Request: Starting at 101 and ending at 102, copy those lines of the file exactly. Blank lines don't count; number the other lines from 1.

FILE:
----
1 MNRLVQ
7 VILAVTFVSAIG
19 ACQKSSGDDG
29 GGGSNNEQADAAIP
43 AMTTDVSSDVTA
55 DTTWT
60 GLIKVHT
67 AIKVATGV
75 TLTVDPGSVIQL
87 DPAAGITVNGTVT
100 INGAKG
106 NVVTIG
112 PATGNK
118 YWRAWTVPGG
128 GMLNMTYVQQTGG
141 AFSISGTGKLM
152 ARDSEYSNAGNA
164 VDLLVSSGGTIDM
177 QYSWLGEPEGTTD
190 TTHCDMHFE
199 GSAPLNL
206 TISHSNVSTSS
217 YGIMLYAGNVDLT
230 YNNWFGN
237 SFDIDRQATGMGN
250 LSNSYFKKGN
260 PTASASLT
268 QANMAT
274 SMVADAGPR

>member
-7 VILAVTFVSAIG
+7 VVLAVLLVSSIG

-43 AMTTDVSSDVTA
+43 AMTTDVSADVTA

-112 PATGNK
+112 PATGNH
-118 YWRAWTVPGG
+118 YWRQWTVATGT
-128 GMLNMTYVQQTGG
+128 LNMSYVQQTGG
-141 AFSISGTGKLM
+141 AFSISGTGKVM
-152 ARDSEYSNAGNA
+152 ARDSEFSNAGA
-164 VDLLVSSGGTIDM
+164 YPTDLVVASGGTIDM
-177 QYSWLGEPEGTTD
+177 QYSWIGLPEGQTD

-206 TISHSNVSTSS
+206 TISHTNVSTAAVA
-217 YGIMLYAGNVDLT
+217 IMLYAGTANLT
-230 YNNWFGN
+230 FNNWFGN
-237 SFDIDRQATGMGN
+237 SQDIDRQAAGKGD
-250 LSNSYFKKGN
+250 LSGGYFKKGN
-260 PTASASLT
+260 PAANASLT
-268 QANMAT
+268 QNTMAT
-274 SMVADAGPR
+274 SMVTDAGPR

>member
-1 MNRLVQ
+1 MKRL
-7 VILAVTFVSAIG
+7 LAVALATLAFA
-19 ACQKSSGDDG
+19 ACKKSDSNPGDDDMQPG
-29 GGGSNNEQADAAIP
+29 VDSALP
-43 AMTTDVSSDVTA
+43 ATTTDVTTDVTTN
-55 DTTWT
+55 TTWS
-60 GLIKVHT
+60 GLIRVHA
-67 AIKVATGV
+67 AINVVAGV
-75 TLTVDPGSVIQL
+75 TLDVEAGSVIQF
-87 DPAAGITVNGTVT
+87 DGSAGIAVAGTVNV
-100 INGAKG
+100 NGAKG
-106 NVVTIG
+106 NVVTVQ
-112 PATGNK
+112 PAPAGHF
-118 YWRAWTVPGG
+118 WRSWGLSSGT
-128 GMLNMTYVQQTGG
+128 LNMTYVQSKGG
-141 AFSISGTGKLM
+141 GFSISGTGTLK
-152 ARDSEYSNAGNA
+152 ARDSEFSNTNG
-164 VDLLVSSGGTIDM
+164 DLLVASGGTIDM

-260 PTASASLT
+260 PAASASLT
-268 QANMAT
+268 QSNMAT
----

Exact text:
+164 DLLVASGGTIDM

-260 PTASASLT